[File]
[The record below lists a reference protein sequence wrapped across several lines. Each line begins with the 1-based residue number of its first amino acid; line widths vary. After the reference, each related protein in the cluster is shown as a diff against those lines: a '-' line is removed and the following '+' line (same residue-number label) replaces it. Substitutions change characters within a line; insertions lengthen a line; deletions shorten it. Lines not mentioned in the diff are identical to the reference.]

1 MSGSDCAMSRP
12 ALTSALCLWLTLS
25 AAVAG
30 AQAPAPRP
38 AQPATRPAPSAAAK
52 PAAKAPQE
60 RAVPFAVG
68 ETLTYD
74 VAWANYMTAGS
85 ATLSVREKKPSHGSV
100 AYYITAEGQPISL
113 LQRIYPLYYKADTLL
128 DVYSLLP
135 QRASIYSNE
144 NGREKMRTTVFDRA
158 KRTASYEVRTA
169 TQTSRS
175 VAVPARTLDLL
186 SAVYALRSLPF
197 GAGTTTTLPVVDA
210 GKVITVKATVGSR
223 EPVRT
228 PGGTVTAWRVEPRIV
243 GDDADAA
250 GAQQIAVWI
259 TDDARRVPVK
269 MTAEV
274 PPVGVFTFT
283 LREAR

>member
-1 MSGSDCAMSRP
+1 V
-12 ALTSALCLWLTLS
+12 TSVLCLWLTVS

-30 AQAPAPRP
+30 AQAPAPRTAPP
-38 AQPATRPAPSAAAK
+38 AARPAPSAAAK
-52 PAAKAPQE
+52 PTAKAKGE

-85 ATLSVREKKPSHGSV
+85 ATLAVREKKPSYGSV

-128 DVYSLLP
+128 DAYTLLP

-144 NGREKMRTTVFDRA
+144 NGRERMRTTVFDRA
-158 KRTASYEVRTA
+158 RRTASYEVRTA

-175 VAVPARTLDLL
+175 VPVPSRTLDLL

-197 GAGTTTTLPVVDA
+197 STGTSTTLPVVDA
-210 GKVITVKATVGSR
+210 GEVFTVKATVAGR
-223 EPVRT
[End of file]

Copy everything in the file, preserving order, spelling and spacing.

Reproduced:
[The record below lists a reference protein sequence wrapped across several lines. Each line begins with the 1-based residue number of its first amino acid; line widths vary. After the reference, each related protein in the cluster is shown as a diff against those lines: a '-' line is removed and the following '+' line (same residue-number label) replaces it. Substitutions change characters within a line; insertions lengthen a line; deletions shorten it. Lines not mentioned in the diff are identical to the reference.]

1 MSGSDCAMSRP
12 ALTSALCLWLTLS
25 AAVAG
30 AQAPAPRP
38 AQPATRPAPSAAAK
52 PAAKAPQE
60 RAVPFAVG
68 ETLTYD
74 VAWANYMTAGS
85 ATLSVREKKPSHGSV
100 AYYITAEGQPISL
113 LQRIYPLYYKADTLL
128 DVYSLLP
135 QRASIYSNE
144 NGREKMRTTVFDRA
158 KRTASYEVRTA
169 TQTSRS
175 VAVPARTLDLL
186 SAVYALRSLPF
197 GAGTTTTLPVVDA
210 GKVITVKATVGSR
223 EPVRT
228 PGGTVTAWRVEPRIV
243 GDDADAA
250 GAQQIAVWI
259 TDDARRVPVK
269 MTAEV
274 PPVGVFTFT
283 LREAR

>member
-1 MSGSDCAMSRP
+1 V
-12 ALTSALCLWLTLS
+12 TSVLCLWLTVS

-30 AQAPAPRP
+30 AQAPAPRTAPP
-38 AQPATRPAPSAAAK
+38 AARPAPSAAAK
-52 PAAKAPQE
+52 PTAKAKGE

-85 ATLSVREKKPSHGSV
+85 ATLAVREKKPSYGSV

-128 DVYSLLP
+128 DAYTLLP

-144 NGREKMRTTVFDRA
+144 NGRERMRTTVFDRA
-158 KRTASYEVRTA
+158 RRTASYEVRTA

-175 VAVPARTLDLL
+175 VPVPSRTLDLL

-197 GAGTTTTLPVVDA
+197 STGTSTTLPVVDA
-210 GKVITVKATVGSR
+210 GEVFTVKATVAGR
-223 EPVRT